Photo Credit: Yonatan Sindel / Flash 90
MK Moshe Gafni.

Knesset Finance Committee Chairman MK Moshe Gafni has directed the committee’s legal adviser to initiate a bill that would freeze the interest rate on mortgages, even when interest rates in the economy continue to rise in order to “protect first-time home buyers,” according to a report Monday by Kipa News.

Gafni, a United Torah Judaism lawmaker, issued the directive during a special meeting on Monday with Bank of Israel Governor Amir Yaron, who was there to discuss the state of Israel’s economy with the committee members.

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“The frequent increases in interest rates creates an increase in the cost of living,” Gafni told Yaron. “We are concerned that the cost of living is not at the top of the social order of the state’s economic adviser, which is the Governor of the Bank of Israel.

“When the Bank of Israel decides to raise the interest rate, the interest rate on mortgages rises and thus also the cost of living. In the eyes of those who are not the Bank of Israel, it seems as if [raising the interest rate] then spurs the cost of living,” Gafni added.

Yaron said in response that it is critical for the Bank to raise the interest rate in order to lower inflation. “If we don’t eradicate inflation…people will start thinking about it and then it will come down on the side of the suppliers and consumers — and then inflation will start to spiral.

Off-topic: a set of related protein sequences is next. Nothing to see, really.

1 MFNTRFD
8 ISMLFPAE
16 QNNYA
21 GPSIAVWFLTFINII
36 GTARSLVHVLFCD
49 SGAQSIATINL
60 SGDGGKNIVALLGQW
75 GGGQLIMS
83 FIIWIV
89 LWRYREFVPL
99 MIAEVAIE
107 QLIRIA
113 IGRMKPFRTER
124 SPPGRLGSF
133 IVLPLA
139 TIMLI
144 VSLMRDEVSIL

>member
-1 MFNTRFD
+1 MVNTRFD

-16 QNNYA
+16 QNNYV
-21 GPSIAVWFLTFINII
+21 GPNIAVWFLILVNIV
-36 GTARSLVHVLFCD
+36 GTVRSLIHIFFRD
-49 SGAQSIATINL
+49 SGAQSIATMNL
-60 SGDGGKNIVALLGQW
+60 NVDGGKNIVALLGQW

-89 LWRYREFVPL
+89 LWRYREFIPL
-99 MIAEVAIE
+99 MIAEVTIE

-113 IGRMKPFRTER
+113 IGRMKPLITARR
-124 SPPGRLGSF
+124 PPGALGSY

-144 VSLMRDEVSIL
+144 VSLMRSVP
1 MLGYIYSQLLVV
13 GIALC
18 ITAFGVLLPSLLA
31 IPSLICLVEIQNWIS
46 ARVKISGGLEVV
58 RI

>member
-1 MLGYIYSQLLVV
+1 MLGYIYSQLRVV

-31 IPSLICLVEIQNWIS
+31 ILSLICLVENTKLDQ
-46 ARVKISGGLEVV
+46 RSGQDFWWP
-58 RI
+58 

“We see in the forecasts that inflation will begin subsiding in the first quarter of 2023, and will decrease faster in the second quarter and toward the summer,” he said.

“We are aware of the pain — we include all the data on mortgages — we are aware of it, but at the same time we must understand that if we do not eradicate inflation it will remain fixed at five percent,” Yaron said.

“We are on the verge of renewing wage agreements in the public sector after a gap that opened up from the private sector as compared to a more moderate increase in the public sector. The wage agreements (to be renewed) will cover 2022, and most likely several years to come,” he said.

“It is important that the wage agreements do not include too great an expansion, both in the retroactive compensation component and in the salary base for the following years,” Yaron warned.

“The literature shows a connection between wages and inflation; it is important that the wage agreements not include significant expansion for the coming year. We ask to do this in no way.”

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Hana Levi Julian is a Middle East news analyst with a degree in Mass Communication and Journalism from Southern Connecticut State University. A past columnist with The Jewish Press and senior editor at Arutz 7, Ms. Julian has written for Babble.com, Chabad.org and other media outlets, in addition to her years working in broadcast journalism.